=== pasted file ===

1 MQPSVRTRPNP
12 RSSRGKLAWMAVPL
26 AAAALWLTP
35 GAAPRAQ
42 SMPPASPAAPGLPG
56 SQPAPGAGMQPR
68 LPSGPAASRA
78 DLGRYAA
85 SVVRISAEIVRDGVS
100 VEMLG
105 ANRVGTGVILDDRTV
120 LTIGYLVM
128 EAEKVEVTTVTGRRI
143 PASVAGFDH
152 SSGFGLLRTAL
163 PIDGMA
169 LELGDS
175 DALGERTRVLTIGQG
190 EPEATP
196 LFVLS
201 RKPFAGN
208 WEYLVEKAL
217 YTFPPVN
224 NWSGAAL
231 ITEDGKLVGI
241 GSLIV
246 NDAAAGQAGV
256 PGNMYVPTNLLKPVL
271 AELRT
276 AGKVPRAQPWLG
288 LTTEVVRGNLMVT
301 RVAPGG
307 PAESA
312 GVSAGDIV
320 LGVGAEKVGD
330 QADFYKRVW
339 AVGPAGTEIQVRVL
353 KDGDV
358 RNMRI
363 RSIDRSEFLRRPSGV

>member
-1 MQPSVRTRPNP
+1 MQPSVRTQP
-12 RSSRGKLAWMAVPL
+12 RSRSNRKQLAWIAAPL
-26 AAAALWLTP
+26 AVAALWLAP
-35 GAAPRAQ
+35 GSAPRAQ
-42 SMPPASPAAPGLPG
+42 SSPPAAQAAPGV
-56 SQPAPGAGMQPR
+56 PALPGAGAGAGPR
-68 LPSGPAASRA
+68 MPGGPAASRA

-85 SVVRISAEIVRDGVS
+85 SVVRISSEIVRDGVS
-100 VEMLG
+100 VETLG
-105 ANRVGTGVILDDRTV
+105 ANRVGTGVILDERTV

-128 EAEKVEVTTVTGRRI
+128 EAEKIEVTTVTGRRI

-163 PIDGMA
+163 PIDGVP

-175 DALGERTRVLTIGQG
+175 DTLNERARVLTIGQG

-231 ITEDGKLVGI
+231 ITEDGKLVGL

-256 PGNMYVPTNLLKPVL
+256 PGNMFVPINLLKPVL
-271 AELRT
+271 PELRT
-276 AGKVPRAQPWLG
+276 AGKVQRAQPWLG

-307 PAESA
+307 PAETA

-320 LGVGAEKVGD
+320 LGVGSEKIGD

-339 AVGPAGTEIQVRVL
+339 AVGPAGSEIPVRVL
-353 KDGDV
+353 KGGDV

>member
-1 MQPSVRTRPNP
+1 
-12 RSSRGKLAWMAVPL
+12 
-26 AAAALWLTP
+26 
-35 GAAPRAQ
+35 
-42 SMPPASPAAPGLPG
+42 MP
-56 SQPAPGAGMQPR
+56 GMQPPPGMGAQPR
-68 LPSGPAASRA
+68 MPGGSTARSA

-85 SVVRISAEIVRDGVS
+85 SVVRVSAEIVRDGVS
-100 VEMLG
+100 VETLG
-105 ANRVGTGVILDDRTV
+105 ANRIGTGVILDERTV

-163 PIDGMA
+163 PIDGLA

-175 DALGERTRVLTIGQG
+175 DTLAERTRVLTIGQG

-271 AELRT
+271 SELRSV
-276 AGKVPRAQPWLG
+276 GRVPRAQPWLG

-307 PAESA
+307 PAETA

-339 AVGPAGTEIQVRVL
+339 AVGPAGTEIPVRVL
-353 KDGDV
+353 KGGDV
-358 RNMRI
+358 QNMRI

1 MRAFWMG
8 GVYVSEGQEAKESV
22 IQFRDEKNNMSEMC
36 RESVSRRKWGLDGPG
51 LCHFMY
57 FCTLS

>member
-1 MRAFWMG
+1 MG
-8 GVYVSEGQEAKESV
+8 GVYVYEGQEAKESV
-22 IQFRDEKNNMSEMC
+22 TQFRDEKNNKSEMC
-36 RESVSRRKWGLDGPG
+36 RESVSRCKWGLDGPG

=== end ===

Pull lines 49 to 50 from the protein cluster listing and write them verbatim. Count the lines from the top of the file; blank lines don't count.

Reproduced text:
+35 GSAPRAQ
-42 SMPPASPAAPGLPG